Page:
Millennials are finally feeling optimistic about their finances—probably because most got financial help from their families

The generation that has been largely hammered by the economy for the past dozen-plus years is actually feeling optimistic about their financial outlook. That’s despite economic uncertainty and high inflation, and the looming dread of paying off their student loans again.

Roughly six out of 10 millennials (ages 27 to 42) feel good about their finances, according to new research from Ameriprise Financial, which surveyed 3,518 U.S. adults ages 26–77 who had at least $25,000 in investable assets. For context, middle-class millennial households had an average of $17,800 in financial assets in 2019, according to National Institute on Retirement Security’s analysis of the latest Federal Reserve data available.

So what’s behind that confidence? A number of factors—including a greater financial awareness in some respects and help along the way from their families, says Marcy Keckler, senior vice president of financial advice strategy at Ameriprise.

The latest murky economic outlook doesn’t seem to be phasing millennials too much, likely because they’ve experienced so much upheaval, many having graduated into the Great Recession and its aftermath—and know how to respond. The vast majority of millennials surveyed (95%) report they’ve already taken steps to help them weather potential economic fallout. About 60% cut their spending already, while 48% say they are saving more.

“This millennial generation has a level of resilience…likely because they have seen challenges in their formative years,” Keckler tells Fortune. Additionally, millennials, more so than other generations, are really in charge of shouldering their own retirement planning, and acting sooner to get on track.

Ameriprise’s research shows that millennials started saving for retirement earlier than Gen X and baby boomers (age 25 compared to ages 28 and 30, respectively) and initiated working with a financial advisor when they were younger. “This generation, while facing challenges, has gotten moving a little bit earlier on some of those smart financial actions,” Keckler adds.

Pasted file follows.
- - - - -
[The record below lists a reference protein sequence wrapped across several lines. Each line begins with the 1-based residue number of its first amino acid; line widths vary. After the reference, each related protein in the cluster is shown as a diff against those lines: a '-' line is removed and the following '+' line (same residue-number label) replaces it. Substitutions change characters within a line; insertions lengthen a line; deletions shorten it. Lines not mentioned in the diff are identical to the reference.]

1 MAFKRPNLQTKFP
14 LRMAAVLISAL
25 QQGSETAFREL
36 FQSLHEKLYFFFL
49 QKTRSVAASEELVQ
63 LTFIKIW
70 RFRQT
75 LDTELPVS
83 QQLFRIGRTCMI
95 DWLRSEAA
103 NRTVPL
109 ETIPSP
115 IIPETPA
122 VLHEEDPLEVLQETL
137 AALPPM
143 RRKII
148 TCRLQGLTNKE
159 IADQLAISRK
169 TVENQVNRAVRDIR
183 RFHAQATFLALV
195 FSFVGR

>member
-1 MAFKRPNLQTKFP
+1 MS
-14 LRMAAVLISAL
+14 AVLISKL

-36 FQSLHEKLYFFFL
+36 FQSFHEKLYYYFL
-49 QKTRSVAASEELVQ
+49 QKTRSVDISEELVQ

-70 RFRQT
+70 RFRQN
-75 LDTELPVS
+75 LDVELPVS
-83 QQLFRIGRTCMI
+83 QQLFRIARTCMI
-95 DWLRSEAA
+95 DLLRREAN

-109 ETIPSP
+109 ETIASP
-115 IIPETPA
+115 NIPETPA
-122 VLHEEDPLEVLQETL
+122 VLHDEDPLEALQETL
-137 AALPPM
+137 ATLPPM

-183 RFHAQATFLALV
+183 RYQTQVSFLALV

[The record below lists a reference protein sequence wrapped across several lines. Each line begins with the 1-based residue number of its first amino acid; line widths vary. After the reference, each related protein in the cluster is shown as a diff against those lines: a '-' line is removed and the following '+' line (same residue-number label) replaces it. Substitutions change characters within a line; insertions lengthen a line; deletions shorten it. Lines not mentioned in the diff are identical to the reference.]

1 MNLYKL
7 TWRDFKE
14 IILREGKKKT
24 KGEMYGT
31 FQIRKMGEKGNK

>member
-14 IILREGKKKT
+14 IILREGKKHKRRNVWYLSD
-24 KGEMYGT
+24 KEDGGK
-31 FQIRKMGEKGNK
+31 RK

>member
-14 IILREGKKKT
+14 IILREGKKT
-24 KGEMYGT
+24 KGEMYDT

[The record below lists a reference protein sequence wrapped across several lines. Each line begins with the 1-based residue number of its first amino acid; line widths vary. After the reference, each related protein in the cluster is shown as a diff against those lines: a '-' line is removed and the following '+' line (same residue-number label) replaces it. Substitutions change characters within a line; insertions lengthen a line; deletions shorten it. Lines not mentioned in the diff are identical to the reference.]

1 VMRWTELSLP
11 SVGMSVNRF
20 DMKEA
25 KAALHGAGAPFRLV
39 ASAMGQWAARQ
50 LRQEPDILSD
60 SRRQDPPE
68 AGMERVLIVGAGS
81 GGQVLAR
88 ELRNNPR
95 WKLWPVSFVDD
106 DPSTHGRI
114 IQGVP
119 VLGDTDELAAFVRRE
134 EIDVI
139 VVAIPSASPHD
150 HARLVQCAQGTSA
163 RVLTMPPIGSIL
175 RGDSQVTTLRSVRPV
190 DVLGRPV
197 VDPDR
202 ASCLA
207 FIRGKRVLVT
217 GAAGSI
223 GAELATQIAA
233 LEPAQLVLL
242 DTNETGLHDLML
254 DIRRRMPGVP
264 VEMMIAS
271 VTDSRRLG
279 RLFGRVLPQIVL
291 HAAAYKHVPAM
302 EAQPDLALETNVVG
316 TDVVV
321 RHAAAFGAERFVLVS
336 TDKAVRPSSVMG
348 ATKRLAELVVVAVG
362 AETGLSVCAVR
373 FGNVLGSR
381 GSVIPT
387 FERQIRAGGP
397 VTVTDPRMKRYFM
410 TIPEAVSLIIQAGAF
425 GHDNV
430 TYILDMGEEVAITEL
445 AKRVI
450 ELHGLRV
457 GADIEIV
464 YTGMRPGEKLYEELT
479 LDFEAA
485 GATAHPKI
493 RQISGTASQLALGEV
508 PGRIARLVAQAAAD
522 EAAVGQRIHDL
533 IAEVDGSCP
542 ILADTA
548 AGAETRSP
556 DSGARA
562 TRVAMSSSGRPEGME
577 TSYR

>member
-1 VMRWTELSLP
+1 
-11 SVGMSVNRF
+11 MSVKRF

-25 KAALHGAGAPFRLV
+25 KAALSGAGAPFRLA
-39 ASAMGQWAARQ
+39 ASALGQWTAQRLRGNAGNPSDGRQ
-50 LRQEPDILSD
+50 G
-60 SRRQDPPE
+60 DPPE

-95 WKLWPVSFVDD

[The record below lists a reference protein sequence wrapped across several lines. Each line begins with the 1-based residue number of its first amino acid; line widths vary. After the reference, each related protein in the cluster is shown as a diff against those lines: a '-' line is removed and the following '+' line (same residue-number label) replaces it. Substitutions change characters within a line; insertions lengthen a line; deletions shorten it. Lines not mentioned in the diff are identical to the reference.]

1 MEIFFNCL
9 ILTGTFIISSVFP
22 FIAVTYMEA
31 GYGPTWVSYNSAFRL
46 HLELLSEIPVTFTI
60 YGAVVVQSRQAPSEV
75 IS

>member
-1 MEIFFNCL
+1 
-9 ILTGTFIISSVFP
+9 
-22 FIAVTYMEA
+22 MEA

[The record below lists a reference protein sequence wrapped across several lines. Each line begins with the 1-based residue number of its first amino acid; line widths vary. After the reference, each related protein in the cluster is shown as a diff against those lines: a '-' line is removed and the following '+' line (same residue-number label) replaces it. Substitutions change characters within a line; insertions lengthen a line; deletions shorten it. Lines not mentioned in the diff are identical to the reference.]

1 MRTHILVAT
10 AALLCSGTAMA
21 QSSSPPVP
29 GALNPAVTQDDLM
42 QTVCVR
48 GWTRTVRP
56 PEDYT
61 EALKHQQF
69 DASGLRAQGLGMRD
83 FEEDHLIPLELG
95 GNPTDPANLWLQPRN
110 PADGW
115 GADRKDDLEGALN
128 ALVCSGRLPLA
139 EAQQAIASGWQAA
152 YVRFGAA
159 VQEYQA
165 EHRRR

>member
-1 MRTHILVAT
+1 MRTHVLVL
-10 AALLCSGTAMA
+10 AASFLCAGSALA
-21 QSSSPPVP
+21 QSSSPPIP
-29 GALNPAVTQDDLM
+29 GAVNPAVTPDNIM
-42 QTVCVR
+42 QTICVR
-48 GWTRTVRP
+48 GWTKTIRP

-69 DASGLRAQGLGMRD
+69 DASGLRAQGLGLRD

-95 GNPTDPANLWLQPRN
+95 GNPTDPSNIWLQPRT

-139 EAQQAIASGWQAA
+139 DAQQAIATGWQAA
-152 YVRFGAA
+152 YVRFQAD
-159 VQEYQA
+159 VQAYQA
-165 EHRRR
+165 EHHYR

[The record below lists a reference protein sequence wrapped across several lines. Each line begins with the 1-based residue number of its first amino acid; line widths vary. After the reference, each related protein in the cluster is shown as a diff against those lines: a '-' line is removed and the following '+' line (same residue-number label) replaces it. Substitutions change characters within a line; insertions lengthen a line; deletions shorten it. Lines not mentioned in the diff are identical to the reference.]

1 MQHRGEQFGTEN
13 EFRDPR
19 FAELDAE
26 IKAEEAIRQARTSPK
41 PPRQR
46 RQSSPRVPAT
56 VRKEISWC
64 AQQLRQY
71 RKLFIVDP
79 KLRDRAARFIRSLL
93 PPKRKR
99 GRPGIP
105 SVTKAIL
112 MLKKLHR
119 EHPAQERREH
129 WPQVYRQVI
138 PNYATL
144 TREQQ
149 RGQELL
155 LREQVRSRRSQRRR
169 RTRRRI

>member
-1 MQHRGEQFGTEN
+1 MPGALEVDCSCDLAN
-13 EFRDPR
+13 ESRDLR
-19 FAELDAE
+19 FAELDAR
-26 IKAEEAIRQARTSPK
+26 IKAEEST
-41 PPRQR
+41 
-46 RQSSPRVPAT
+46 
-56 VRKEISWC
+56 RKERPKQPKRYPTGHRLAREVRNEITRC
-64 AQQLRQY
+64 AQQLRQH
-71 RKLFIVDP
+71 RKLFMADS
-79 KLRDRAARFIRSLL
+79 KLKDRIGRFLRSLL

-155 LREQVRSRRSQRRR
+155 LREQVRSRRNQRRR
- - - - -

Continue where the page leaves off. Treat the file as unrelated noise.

But many millennials also had significant amounts of help getting to where they are today. Nearly eight in 10 millennials (78%) received some type of financial boost from their families, including help paying for college, down payments on cars and homes, and inheritances. It’s not just small potatoes: 27% received at least $25,000 in financial help. (And that doesn’t account for the savings boost that some have benefited from by living with their parents.)

At a time when baby boomers are not expecting their adult children to care for them or to pitch in financially, Keckler says, many millennials don’t expect that gravy train to stop. About 41% of millennials believe they’ll receive financial help in the future, compared to just 24% of Gen Xers and 5% of boomers. Keckler advises they have a Plan B, “in case that expected financial health doesn’t materialize.”

But it’s not like millennials are completely carefree when it comes to their finances; most are concerned about inflation and interest rates. Meanwhile, 80% are carrying some type of debt, ranging from mortgages and student loan debt to credit card balances, Keckler says. About half say their debt is getting in the way of achieving some other financial goals.

Yet, the most common money goal among millennials is finding ways to increase their income—and many are succeeding. More than one-third of millennials (36%) already receive passive income from sources, including dividends, rental income, and royalties.

Overall, Keckler says she’s optimistic about this generation’s financial future. “There is a nice combination of being clear-eyed about challenges and being focused on taking smart actions that demonstrate financial responsibility, even in the face of challenges.”

This article was published by Megan Leonhardt in Fortune

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